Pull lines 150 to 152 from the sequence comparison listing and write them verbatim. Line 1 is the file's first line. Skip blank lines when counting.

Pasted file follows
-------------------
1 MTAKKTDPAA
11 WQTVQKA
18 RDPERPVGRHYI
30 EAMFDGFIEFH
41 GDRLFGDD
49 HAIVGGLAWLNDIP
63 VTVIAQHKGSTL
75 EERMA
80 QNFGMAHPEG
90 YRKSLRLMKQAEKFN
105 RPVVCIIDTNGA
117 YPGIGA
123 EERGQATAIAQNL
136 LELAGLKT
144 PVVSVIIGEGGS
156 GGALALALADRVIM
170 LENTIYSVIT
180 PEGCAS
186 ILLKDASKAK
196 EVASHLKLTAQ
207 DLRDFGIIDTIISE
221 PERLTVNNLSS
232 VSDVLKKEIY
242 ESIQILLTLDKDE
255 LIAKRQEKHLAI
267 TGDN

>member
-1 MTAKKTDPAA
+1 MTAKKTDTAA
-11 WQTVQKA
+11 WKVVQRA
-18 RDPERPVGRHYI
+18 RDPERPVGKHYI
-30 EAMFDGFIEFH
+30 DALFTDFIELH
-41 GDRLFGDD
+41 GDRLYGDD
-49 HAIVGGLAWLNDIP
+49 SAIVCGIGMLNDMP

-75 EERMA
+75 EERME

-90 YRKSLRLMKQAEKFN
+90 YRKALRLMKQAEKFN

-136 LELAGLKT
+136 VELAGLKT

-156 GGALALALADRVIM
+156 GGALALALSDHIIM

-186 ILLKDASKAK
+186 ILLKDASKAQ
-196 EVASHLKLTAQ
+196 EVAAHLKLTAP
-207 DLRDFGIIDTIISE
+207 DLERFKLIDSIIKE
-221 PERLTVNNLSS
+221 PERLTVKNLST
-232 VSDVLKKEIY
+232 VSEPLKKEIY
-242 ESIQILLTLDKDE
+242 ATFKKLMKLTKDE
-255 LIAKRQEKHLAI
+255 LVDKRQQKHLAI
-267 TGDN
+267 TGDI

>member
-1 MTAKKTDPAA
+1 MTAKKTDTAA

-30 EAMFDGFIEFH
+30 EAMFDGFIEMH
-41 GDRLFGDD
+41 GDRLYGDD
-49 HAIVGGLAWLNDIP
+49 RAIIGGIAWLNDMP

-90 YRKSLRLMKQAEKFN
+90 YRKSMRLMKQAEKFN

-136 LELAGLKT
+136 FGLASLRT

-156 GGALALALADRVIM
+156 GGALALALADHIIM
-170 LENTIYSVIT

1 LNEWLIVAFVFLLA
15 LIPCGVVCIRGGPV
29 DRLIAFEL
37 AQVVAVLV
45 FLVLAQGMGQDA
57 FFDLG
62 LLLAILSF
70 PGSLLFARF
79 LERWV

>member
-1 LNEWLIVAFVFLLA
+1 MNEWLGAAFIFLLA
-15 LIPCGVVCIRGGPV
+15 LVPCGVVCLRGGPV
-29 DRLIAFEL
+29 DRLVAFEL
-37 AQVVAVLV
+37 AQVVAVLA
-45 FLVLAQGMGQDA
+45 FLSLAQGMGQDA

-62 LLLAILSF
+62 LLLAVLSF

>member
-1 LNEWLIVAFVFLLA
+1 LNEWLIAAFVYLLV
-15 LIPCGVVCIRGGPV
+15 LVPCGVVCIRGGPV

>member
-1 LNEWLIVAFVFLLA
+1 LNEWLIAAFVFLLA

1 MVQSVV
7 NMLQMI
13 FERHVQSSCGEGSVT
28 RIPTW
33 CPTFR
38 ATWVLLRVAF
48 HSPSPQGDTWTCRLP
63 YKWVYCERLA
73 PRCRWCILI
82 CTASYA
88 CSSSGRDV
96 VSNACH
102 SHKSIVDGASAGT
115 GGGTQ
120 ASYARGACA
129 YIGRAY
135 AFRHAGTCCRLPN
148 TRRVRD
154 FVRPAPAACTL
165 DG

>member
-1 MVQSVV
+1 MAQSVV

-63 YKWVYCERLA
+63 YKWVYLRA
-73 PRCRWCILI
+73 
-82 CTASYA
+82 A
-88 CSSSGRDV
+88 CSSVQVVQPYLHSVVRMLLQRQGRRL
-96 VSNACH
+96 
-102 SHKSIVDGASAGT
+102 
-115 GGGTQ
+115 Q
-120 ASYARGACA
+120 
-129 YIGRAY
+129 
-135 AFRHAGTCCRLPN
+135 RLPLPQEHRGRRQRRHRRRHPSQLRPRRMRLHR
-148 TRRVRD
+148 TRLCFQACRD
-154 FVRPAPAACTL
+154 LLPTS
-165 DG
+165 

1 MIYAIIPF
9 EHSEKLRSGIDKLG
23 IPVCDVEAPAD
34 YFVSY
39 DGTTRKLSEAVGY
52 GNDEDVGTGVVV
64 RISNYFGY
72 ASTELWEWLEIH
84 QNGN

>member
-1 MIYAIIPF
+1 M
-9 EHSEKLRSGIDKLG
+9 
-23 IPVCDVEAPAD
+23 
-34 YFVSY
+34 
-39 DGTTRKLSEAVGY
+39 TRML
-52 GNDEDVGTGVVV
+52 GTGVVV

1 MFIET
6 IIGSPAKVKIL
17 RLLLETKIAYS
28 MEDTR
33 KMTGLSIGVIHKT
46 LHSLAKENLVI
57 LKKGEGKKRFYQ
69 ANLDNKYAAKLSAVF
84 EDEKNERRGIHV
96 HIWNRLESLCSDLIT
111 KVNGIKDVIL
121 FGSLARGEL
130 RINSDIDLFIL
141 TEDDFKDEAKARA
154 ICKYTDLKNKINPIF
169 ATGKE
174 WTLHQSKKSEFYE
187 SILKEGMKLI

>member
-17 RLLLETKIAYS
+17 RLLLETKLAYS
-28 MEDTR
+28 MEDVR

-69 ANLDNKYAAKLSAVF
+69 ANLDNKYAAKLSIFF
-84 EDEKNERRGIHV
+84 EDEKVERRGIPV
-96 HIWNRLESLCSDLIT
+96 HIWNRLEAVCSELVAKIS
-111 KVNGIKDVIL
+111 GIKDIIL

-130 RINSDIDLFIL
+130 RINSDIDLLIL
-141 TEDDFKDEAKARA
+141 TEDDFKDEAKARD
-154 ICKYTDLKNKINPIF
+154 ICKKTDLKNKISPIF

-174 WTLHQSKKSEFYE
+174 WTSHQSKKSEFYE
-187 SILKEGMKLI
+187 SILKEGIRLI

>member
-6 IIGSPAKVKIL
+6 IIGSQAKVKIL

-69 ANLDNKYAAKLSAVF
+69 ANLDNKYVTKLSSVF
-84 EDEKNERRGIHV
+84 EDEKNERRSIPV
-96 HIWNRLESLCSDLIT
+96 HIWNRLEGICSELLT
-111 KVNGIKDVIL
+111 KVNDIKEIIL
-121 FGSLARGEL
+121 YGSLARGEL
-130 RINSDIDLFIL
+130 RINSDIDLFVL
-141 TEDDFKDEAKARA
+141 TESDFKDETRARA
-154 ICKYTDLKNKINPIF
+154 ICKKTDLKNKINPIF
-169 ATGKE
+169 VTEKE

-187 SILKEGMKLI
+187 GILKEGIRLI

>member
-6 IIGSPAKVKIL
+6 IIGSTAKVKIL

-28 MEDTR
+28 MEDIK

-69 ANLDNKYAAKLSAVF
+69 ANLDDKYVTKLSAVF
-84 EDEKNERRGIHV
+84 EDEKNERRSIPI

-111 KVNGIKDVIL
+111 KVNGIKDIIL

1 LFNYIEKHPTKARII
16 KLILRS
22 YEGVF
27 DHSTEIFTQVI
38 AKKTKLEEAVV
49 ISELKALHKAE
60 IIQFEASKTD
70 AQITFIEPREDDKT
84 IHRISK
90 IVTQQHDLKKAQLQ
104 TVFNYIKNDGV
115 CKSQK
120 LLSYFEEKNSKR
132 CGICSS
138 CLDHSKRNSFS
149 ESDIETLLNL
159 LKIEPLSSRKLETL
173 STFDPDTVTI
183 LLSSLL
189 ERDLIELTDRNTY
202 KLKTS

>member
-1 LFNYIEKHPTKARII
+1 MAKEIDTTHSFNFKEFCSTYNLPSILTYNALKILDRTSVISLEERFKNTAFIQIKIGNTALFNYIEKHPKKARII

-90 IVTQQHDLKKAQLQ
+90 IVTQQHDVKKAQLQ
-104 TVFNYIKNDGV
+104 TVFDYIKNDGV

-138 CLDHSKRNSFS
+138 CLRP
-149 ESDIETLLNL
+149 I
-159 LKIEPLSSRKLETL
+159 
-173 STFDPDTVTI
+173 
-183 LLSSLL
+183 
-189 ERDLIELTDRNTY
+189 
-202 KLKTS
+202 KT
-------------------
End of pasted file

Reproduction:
+129 
-135 AFRHAGTCCRLPN
+135 RLPLPQEHRGRRQRRHRRRHPSQLRPRRMRLHR